Implants for Incontinence

Injectable implants may be used to seal isolated/multiple defects in the internal anal sphincter. Several agents have been used historically, including silicon (PTQ®) and Pyrolytic carbon-coated beads (Durasphere®).

PTQ® (Uroplasty Ltd., Geleen, The Netherlands) is a polydimethylsiloxane elastomer suspended in a bioexcretable hydrogel carrier of polyvinylpyrrolidone. It contains solid textured silicone particles that allows deposition of host collagen. It can be injected directly into the sphincteric defect and also into the intersphincteric plane. Its mechanism of action is thought to be directly due to the bulking effect of silicone injection, as well as a delayed effect due to the scaring due to fibrosis that results over time. The success rates are variable ranging from 20% [1] to 70% [2].

Durasphere® is another injectable material that contains carbon-coated zirconium oxide beads. Unlike PTQ®, they are not biodegradable, and its injection should be in the submucosal plane. It has a lower success rate as well as higher morbidity including rectal pain, erosion, arthritis and hypersensitivity reaction [3].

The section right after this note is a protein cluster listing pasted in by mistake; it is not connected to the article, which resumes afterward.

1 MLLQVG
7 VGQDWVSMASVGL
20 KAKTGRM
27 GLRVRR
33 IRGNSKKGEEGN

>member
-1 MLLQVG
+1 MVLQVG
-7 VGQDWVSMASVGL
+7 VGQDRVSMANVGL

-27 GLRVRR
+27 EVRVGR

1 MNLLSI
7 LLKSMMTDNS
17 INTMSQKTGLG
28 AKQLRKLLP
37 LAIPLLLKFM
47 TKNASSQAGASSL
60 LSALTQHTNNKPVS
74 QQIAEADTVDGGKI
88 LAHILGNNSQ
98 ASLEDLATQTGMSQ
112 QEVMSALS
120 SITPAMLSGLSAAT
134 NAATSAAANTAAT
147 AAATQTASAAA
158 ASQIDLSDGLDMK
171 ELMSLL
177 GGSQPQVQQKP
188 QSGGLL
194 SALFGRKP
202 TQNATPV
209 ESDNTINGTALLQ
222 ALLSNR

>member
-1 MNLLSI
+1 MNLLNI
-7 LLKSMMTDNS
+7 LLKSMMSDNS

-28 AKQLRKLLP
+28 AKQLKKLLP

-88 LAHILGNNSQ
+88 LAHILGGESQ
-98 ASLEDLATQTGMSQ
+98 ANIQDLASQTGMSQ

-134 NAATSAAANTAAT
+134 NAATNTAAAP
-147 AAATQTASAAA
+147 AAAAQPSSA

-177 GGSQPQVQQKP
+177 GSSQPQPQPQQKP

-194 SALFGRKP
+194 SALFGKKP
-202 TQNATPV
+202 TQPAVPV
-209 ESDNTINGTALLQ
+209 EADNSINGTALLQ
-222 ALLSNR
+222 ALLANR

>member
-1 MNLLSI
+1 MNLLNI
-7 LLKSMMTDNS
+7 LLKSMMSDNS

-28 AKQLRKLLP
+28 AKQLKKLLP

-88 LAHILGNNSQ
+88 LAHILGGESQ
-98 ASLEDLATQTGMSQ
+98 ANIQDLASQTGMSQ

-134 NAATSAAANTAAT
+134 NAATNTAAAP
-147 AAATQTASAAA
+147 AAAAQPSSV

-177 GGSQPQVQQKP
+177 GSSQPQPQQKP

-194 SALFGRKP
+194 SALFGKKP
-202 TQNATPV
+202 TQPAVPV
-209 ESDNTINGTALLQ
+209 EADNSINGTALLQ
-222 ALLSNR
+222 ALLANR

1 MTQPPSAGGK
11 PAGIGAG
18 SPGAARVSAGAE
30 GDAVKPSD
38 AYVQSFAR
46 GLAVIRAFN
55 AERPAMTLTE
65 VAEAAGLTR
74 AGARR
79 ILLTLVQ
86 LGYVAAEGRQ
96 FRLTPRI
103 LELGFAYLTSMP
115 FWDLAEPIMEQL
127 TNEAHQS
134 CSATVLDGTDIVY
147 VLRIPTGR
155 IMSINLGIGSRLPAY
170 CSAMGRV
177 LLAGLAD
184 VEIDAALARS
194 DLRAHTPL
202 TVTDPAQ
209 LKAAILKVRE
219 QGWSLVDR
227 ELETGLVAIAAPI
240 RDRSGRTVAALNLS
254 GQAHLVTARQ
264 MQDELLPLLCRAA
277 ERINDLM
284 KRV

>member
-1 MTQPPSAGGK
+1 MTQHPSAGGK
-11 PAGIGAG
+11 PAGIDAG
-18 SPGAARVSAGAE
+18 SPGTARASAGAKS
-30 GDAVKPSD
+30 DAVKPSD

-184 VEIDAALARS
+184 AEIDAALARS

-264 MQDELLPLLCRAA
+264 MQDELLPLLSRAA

1. Soerensen MM. Lundby L. Buntzen S. Laurberg S. Intersphincteric injected silicone biomaterial implants: a treatment for faecal incontinence. Colorectal Dis, 2009. 11(1): p. 73-6.
  2. Bartlett, L. and Y.H. Ho, PTQ anal implants for the treatment of faecal incontinence. Br J Surg, 2009. 96(12): p. 1468-75.
  3. Tjandra, J.J., M.K. Chan, and H.C. Yeh, Injectable silicone biomaterial (PTQ) is more effective than carbon-coated beads (Durasphere) in treating passive faecal incontinence–a randomized trial. Colorectal Dis, 2009. 11(4): p. 382-9.
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